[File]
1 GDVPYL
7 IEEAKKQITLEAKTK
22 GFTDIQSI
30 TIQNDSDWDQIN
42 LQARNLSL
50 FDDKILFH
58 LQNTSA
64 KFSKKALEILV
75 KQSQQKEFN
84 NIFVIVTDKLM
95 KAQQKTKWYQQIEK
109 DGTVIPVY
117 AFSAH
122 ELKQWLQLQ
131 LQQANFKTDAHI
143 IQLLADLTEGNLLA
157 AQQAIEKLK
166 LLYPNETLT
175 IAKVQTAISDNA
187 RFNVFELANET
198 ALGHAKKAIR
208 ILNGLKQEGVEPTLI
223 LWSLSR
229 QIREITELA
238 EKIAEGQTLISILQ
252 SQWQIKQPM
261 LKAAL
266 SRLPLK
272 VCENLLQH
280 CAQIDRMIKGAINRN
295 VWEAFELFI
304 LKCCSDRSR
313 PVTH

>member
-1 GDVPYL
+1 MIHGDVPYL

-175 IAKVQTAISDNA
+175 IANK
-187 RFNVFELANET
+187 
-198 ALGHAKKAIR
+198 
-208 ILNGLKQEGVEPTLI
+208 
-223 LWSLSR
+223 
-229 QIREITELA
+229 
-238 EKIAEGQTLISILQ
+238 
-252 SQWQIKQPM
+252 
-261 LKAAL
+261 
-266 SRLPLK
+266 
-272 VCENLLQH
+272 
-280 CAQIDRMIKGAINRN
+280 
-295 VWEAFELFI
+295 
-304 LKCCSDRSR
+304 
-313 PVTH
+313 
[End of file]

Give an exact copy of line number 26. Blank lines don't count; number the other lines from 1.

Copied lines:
252 SQWQIKQPM